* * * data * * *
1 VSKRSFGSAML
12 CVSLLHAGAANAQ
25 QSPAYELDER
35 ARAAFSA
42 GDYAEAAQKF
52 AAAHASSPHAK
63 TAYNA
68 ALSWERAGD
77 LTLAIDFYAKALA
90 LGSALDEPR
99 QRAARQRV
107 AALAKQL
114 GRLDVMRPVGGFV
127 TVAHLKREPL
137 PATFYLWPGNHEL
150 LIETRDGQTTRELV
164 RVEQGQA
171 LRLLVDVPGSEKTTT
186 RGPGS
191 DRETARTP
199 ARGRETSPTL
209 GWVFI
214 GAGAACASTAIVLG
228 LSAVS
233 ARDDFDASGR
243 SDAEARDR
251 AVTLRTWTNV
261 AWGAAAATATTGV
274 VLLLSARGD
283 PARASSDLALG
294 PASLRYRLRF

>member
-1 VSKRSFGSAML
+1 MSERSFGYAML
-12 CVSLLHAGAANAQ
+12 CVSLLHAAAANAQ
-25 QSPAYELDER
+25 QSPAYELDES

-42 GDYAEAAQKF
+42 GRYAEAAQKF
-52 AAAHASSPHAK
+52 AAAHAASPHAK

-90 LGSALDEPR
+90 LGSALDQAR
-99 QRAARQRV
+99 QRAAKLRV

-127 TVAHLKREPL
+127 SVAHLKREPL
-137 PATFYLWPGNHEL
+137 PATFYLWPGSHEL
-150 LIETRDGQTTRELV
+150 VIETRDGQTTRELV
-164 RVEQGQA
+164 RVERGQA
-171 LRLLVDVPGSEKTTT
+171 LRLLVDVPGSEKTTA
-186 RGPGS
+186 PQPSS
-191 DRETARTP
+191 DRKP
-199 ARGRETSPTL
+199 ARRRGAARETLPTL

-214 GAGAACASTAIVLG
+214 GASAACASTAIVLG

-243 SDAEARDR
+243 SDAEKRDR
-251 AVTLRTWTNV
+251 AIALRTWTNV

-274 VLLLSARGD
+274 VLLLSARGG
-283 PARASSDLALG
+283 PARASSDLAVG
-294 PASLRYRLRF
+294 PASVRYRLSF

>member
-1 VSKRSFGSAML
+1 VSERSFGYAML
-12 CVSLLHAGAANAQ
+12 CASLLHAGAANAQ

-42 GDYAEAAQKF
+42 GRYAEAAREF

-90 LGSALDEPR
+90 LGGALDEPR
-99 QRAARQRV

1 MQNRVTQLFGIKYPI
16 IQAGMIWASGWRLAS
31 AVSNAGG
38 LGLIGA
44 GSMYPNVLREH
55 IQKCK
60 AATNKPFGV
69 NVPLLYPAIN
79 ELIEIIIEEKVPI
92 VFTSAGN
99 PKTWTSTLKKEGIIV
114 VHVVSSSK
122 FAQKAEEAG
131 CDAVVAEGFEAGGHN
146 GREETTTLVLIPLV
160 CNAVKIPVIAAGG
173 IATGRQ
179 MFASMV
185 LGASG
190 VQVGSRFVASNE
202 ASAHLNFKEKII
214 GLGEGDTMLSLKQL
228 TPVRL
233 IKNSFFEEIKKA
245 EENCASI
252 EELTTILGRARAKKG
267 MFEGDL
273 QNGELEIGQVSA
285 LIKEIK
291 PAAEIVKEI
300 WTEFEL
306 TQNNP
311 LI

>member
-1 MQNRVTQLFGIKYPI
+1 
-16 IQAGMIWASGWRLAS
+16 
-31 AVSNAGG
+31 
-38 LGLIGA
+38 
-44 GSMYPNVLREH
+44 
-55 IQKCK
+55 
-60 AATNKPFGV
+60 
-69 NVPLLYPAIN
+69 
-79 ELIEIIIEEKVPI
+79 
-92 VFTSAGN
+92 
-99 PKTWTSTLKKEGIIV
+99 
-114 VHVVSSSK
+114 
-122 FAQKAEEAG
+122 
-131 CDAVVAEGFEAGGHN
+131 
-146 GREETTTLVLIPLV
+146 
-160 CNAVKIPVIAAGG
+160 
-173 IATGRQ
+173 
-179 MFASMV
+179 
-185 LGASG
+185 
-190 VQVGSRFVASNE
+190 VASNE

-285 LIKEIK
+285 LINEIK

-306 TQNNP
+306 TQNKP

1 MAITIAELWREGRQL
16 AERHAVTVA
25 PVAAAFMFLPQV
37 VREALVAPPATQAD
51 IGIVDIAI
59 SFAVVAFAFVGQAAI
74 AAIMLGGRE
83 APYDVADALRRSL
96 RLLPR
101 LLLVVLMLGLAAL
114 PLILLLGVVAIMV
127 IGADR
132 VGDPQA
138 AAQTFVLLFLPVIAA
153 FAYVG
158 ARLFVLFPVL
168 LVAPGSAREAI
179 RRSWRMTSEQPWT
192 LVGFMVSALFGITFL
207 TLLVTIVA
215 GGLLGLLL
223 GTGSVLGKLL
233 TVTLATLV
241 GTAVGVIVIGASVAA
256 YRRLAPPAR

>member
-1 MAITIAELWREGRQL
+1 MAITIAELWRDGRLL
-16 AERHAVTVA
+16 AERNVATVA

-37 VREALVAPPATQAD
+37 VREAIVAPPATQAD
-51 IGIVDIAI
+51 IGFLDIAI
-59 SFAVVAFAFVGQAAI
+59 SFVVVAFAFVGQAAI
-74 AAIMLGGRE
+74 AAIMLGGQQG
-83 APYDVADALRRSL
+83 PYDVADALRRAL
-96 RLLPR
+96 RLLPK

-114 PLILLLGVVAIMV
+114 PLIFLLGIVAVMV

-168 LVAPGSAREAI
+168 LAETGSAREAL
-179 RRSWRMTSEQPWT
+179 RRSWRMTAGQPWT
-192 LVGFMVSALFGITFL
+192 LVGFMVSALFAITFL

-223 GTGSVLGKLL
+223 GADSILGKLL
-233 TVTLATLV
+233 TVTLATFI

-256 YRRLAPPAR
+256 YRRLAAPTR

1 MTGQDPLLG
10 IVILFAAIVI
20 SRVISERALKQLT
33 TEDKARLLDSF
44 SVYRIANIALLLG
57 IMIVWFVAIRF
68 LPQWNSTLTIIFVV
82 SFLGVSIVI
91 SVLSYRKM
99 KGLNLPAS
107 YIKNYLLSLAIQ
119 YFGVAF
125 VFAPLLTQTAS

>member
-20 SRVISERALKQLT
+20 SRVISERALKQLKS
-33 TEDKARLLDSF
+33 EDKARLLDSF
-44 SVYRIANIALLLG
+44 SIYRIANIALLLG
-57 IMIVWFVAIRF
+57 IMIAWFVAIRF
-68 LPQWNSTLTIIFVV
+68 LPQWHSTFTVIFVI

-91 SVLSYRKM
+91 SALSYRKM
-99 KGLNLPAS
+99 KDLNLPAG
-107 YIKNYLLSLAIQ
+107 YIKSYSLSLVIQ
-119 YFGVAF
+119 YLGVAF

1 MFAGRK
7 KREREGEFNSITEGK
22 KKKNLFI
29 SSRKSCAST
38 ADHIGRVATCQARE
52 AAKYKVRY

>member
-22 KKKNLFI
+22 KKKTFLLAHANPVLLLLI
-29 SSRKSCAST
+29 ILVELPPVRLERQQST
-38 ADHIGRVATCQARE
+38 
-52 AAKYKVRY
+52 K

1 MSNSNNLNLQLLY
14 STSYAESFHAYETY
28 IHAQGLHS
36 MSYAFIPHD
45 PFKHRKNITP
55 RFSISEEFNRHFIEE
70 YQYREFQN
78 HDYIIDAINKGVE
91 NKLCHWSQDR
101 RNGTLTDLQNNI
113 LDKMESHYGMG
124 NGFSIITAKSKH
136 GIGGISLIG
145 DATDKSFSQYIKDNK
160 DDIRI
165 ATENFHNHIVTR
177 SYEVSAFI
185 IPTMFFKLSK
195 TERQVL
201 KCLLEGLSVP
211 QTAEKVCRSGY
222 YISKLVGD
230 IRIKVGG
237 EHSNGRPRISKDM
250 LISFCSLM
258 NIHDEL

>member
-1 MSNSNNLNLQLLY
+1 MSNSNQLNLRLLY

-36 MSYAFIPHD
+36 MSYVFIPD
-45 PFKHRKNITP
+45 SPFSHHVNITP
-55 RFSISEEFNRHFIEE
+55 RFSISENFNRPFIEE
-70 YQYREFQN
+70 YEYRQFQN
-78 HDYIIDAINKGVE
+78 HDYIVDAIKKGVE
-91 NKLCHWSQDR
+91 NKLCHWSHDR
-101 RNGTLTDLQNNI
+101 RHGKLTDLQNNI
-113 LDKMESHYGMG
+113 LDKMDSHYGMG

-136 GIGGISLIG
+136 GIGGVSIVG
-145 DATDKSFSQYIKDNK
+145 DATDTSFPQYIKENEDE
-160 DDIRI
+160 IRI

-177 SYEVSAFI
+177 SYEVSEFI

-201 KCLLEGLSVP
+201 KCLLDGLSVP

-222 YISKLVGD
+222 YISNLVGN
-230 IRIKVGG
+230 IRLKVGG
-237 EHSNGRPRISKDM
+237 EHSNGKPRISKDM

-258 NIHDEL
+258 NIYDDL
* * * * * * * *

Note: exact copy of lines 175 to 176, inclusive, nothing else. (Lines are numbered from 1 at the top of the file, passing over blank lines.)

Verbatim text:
132 VGDPQA
138 AAQTFVLLFLPVIAA